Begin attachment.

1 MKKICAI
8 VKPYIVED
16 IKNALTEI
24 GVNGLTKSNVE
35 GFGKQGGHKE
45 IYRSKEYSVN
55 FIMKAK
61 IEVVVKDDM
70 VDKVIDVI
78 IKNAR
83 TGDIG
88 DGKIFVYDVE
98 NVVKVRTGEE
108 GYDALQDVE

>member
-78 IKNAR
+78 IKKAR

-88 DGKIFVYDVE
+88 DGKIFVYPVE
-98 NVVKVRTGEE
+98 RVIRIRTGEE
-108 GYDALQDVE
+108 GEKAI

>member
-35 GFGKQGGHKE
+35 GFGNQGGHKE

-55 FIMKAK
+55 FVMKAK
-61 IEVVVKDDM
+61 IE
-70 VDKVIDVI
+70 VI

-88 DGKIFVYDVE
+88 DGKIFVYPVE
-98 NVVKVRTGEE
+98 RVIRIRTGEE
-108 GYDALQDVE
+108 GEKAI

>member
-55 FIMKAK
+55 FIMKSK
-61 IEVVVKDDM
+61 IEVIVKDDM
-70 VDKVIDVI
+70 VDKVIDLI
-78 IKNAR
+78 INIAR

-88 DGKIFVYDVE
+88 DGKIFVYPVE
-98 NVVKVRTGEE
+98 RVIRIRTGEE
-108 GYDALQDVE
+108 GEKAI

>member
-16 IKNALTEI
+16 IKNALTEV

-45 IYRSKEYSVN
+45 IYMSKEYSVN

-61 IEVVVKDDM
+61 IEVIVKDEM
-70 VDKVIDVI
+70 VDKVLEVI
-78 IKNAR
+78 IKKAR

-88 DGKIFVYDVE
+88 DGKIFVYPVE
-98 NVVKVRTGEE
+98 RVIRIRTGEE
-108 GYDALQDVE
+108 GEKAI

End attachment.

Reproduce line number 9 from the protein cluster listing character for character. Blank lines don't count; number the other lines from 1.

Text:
70 VDKVIDVI